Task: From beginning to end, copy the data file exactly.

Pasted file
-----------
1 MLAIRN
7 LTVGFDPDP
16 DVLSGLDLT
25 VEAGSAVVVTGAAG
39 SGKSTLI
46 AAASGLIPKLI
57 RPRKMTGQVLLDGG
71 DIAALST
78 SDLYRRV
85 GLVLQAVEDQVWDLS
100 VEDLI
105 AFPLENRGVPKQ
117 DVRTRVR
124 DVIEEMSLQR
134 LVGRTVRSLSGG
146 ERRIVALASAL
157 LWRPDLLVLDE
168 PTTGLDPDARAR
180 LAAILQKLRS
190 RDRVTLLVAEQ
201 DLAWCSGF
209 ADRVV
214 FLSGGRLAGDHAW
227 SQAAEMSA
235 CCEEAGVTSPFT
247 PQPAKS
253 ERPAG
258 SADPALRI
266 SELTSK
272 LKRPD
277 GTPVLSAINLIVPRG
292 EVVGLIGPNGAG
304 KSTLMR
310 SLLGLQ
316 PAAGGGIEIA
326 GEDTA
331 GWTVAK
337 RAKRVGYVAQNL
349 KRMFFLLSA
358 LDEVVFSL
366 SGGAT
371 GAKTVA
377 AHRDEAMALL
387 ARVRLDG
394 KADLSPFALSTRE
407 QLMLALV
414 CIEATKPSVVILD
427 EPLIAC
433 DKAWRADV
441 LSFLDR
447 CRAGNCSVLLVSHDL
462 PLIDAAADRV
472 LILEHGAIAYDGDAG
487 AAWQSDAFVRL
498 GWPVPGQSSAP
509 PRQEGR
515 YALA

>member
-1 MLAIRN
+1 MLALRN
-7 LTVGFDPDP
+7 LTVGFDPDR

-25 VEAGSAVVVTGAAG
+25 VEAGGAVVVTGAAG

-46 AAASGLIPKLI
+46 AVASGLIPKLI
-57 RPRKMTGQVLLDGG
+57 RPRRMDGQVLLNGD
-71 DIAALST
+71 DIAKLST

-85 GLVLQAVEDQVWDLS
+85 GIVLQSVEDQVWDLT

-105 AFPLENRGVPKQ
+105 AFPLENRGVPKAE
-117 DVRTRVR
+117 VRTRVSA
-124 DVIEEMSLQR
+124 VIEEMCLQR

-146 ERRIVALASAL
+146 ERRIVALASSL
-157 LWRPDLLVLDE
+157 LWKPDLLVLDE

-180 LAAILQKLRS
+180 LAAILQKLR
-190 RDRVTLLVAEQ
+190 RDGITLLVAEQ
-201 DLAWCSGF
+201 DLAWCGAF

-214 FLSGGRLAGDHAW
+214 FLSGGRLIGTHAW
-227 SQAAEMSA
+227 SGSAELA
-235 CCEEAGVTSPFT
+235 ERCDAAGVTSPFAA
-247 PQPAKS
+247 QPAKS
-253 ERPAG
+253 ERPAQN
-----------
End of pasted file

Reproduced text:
1 MLAIRN
7 LTVGFDPDP
16 DVLSGLDLT
25 VEAGSAVVVTGAAG
39 SGKSTLI
46 AAASGLIPKLI
57 RPRKMTGQVLLDGG
71 DIAALST
78 SDLYRRV
85 GLVLQAVEDQVWDLS
100 VEDLI
105 AFPLENRGVPKQ
117 DVRTRVR
124 DVIEEMSLQR
134 LVGRTVRSLSGG
146 ERRIVALASAL
157 LWRPDLLVLDE
168 PTTGLDPDARAR
180 LAAILQKLRS
190 RDRVTLLVAEQ
201 DLAWCSGF
209 ADRVV
214 FLSGGRLAGDHAW
227 SQAAEMSA
235 CCEEAGVTSPFT
247 PQPAKS
253 ERPAG
258 SADPALRI
266 SELTSK
272 LKRPD
277 GTPVLSAINLIVPRG
292 EVVGLIGPNGAG
304 KSTLMR
310 SLLGLQ
316 PAAGGGIEIA
326 GEDTA
331 GWTVAK
337 RAKRVGYVAQNL
349 KRMFFLLSA
358 LDEVVFSL
366 SGGAT
371 GAKTVA
377 AHRDEAMALL
387 ARVRLDG
394 KADLSPFALSTRE
407 QLMLALV
414 CIEATKPSVVILD
427 EPLIAC
433 DKAWRADV
441 LSFLDR
447 CRAGNCSVLLVSHDL
462 PLIDAAADRV
472 LILEHGAIAYDGDAG
487 AAWQSDAFVRL
498 GWPVPGQSSAP
509 PRQEGR
515 YALA

>member
-1 MLAIRN
+1 MLALRN
-7 LTVGFDPDP
+7 LTVGFDPDR

-25 VEAGSAVVVTGAAG
+25 VEAGGAVVVTGAAG

-46 AAASGLIPKLI
+46 AVASGLIPKLI
-57 RPRKMTGQVLLDGG
+57 RPRRMDGQVLLNGD
-71 DIAALST
+71 DIAKLST

-85 GLVLQAVEDQVWDLS
+85 GIVLQSVEDQVWDLT

-105 AFPLENRGVPKQ
+105 AFPLENRGVPKAE
-117 DVRTRVR
+117 VRTRVSA
-124 DVIEEMSLQR
+124 VIEEMCLQR

-146 ERRIVALASAL
+146 ERRIVALASSL
-157 LWRPDLLVLDE
+157 LWKPDLLVLDE

-180 LAAILQKLRS
+180 LAAILQKLR
-190 RDRVTLLVAEQ
+190 RDGITLLVAEQ
-201 DLAWCSGF
+201 DLAWCGAF

-214 FLSGGRLAGDHAW
+214 FLSGGRLIGTHAW
-227 SQAAEMSA
+227 SGSAELA
-235 CCEEAGVTSPFT
+235 ERCDAAGVTSPFAA
-247 PQPAKS
+247 QPAKS
-253 ERPAG
+253 ERPAQN